How do I access benefits and services during the COVID-19 outbreak?

This page gives an overview of the benefit and income support measures announced so far by the government. Because the situation is changing rapidly, it will likely need to be amended frequently, so do check back here for updates.

Self-Employment Income Support Scheme (SEISS)

On 26 March, following sustained pressure from Prospect and other unions and self-employed groups, the Chancellor announced a new scheme to support the self-employed whose income has been impacted by the COVID-19 pandemic. The SEISS will provide a grant of up to 80% of profits, up to a maximum cap of £2,500 per month, for self-employed sole traders and partnerships.

Note that people working through personal service companies (PSCs) will not be eligible for support through this scheme, though if you work through a PSC and you pay yourself partly through PAYE you may be able to use the Coronavirus Job Retention Scheme (see below).

To be eligible for the scheme, you must have filed a tax return for the 2018/19 financial year as self-employed or a member of a partnership. If you have not yet filed, you will have four weeks from 26 March to file your return and qualify for the SEISS.

Additionally, to qualify for the SEISS your annual trading profits must be less than £50,000, and you must derive at least 50% of your income from self-employment. The determination of your trading profits will be with reference either to your profits in the 2018/19 year, or your average profits in the three years up to 2018/19.

If you are eligible for the scheme, you will be contacted by HMRC and there is no action for you to take at the moment in relation to the SEISS (other than filing a 2018/19 tax return if you have not yet done so). Importantly, the scheme is not expected to be ready to make payments until June 1, so many self-employed people will need to find alternative sources of support in the meantime.

If you are in need of immediate financial support, access to Universal Credit has been greatly improved for the self-employed, though amounts payable are small (see below for more detail). Additionally, some self-employed people may want to consider using the Coronavirus Business Interruption Loan scheme (see below).

Further information


Coronavirus Job Retention Scheme

On Friday 20 March, the Chancellor announced a new Coronavirus Job Retention Scheme (CJRS), designed to protect employment in the wake of the economic impacts of the Covid-19 pandemic.

The CJRS will be open to all UK businesses and will allow employers to reclaim up to 80% of the wage costs of ‘furloughed workers’ (i.e. workers that they can’t afford to pay because of the crisis), up to a cap per worker of £2,500 per month. Employers can choose to ‘top up’ this amount to cover the remainder of normal wages and salaries.

The scheme is initially intended to run for three months from March 2020, but could be extended.

This scheme will be administered by HMRC and will require employers to apply for it through a new online portal. A number of technical challenges mean that it is unlikely that the CJRS will be ready to administer payments before 30 April, though employers will be able to make backdated claims to the 1 March. In the meantime, the government is encouraging struggling firms to use the Coronavirus Business Interruption Loan scheme (see more details below) to cover short-term cash flow requirements.

Note that the onus is on employers to access the scheme, and there is no action for workers themselves to take. They can however encourage employers to use the scheme, especially if they are actively considering layoffs.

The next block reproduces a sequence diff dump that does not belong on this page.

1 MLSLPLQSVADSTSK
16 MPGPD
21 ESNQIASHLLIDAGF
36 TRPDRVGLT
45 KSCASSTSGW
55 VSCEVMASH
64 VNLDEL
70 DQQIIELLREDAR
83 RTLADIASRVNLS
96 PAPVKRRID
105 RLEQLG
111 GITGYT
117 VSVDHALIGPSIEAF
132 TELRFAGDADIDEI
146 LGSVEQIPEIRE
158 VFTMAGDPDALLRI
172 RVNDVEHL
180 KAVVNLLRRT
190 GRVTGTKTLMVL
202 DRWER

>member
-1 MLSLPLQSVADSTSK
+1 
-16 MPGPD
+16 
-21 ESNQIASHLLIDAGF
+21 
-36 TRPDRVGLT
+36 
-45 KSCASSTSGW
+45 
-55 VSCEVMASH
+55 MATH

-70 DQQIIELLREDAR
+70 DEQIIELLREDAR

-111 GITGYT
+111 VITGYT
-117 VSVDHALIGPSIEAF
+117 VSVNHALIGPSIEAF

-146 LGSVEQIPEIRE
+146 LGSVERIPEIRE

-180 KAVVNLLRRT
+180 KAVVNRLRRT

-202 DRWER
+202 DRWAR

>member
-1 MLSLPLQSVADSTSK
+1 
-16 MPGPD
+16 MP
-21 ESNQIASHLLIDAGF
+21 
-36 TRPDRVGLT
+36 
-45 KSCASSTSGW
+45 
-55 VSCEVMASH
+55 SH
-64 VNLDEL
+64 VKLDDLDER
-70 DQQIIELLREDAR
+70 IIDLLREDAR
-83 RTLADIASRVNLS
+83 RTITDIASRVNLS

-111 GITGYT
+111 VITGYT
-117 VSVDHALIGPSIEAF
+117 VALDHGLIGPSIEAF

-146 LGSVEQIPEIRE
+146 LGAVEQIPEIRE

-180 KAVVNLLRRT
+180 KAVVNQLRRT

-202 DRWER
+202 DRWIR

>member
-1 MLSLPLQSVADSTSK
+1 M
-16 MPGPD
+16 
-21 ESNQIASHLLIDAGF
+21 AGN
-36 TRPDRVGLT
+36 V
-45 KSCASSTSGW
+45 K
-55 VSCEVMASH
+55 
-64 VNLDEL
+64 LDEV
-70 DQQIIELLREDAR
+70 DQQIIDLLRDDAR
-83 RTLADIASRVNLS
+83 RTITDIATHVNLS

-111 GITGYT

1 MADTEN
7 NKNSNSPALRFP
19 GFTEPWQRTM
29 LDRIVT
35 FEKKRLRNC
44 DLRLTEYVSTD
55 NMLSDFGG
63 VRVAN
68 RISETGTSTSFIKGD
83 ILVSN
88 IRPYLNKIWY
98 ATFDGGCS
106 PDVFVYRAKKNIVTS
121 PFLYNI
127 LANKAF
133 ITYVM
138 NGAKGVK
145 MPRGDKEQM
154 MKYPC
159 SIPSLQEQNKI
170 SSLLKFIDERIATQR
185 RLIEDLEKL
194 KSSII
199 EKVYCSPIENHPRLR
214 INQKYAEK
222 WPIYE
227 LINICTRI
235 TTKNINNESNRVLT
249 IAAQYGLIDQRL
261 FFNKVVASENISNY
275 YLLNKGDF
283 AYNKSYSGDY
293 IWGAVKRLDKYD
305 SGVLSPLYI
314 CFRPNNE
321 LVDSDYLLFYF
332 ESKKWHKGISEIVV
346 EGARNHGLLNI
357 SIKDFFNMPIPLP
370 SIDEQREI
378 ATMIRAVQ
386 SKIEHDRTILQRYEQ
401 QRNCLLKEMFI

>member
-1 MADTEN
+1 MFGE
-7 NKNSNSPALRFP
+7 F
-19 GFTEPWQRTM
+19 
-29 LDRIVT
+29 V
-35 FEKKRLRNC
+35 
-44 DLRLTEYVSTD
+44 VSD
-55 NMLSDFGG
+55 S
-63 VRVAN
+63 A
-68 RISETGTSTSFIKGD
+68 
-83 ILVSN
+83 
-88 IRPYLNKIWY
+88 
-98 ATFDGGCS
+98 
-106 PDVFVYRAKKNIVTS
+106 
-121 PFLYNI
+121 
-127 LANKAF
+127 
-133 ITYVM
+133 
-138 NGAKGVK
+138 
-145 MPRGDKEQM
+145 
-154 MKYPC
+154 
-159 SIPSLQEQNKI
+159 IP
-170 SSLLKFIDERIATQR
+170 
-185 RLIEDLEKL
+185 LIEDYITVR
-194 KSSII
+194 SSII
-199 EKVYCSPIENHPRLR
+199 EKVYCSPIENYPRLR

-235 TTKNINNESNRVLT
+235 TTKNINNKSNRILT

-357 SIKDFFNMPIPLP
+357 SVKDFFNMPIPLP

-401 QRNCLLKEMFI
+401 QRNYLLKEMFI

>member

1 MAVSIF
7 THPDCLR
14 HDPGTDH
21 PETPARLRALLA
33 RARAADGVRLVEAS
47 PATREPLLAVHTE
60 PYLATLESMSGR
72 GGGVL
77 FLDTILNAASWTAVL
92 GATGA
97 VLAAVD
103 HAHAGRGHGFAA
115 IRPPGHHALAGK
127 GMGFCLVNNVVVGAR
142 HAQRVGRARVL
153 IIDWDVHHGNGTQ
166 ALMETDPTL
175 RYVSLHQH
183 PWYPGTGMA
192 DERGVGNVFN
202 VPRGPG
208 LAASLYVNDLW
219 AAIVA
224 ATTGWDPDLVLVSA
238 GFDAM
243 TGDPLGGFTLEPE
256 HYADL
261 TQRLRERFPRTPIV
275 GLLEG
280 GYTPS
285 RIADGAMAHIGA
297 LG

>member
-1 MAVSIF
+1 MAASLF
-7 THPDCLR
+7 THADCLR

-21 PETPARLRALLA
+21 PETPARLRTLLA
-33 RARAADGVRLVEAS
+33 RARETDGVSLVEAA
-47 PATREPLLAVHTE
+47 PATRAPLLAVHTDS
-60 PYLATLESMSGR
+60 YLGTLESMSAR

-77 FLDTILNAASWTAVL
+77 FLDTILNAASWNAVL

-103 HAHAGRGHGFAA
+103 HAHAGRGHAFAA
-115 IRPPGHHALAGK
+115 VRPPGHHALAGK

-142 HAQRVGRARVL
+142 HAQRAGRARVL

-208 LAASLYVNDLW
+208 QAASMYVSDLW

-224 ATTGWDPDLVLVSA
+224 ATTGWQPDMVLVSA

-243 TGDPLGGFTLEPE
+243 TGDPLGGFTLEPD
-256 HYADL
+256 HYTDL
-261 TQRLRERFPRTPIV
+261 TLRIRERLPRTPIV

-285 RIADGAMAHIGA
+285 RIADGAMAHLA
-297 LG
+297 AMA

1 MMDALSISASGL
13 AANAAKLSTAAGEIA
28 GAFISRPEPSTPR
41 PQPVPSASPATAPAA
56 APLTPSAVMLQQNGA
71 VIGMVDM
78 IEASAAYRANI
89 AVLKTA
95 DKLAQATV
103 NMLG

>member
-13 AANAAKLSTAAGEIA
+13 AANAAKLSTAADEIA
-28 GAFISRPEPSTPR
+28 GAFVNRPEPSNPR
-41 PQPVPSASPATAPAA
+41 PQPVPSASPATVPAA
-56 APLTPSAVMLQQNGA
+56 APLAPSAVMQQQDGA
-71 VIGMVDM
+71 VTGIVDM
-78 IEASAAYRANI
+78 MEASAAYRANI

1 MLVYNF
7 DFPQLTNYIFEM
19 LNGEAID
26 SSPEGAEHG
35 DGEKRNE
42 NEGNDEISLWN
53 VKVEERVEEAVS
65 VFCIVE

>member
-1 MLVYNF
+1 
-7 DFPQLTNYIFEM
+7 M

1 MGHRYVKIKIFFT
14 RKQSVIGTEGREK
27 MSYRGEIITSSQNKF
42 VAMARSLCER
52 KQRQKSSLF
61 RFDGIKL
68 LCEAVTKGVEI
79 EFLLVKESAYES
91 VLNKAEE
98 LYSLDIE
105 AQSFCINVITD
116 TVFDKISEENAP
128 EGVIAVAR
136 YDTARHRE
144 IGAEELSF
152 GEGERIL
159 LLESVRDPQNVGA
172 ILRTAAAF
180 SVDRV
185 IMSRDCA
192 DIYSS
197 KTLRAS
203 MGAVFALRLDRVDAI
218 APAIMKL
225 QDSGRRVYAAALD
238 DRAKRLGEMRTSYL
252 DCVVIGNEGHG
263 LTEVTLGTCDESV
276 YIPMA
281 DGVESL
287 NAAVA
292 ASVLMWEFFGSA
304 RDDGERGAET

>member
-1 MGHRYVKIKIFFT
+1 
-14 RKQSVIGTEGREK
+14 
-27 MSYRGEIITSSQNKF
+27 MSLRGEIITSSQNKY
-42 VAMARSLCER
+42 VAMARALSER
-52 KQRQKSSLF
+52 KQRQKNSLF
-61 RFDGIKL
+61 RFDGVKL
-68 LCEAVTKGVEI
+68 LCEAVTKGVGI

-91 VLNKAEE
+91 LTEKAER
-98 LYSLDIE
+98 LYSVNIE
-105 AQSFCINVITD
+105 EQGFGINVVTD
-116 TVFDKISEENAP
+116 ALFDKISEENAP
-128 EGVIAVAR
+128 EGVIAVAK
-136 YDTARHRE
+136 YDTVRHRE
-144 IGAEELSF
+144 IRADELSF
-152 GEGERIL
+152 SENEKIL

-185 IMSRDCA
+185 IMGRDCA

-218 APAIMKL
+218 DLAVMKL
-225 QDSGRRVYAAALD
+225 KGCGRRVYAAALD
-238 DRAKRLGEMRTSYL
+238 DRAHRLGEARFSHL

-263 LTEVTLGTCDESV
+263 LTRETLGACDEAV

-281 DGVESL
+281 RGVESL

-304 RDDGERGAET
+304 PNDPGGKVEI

The CJRS is the largest wage support measure of its kind ever seen in the UK, and is certainly a very positive step towards supporting workers during this unprecedented crisis. Details about how the scheme will work in practice are still emerging, and Prospect will continue to monitor developments closely and lobby for improvements to the scheme where necessary.

Further information


Statutory sick pay (SSP)

The government has brought forward emergency legislation to change the rules on SSP. Previously, SSP was only payable from the fourth day of sickness to eligible employees; this has now been changed and SSP will be payable from day one during the Covid-19 pandemic. This will be applied retrospectively from 13 March.

Additionally, the changes make clear that anyone who is unable to work because they are following Public Health England guidance and self-isolating with possible Covid-19 symptoms are also eligible for SSP. The government is also encouraging employers to relax requirements to provide evidence of illness.

Businesses with fewer than 250 employees will be reimbursed by the government for the costs of providing up to two weeks of SSP for employees who are off sick because of Covid-19 (including those who are not sick but required to self-isolate).

To be eligible for SSP, it is still necessary to be an employee and earning more than £118 per week. The definition of employee in this case incorporates anyone paying Class 1 National Insurance Contributions, and would include agency workers. Most self-employed people would not qualify for it, but changes have been announced to Universal Credit (UC) for the self-employed to make it easier for them to claim UC if they are impacted by coronavirus (see below). Also note that people who are receiving Statutory Maternity Pay are not eligible for SSP.

SSP is paid at a rate of £94.25 a week for the number of normal working days an employee is off sick. The maximum entitlement is for 28 weeks of SSP, after which employees would have to apply for Universal Credit.

There has been widespread criticism, including from Prospect, of the measures that have been introduced. SSP is too low to support individuals and families who have lost other sources of income, and too many low paid workers are ineligible to receive it. We urgently need to see eligibility for SSP extended to cover those earning below £118 per week, and a substantial increase in the size of payments.

Further information


Changes to Universal Credit (UC) & Employment Support Allowance (ESA)

The Department for Work and Pensions (DWP) has announced changes to the regulations for Universal Credit and Employment Support Allowance.